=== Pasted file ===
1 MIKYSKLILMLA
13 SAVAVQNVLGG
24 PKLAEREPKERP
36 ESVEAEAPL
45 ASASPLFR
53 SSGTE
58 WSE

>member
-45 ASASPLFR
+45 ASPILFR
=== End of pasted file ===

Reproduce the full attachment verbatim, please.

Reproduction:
1 MIKYSKLILMLA
13 SAVAVQNVLGG
24 PKLAEREPKERP
36 ESVEAEAPL
45 ASASPLFR
53 SSGTE
58 WSE

>member
-45 ASASPLFR
+45 ASPILFR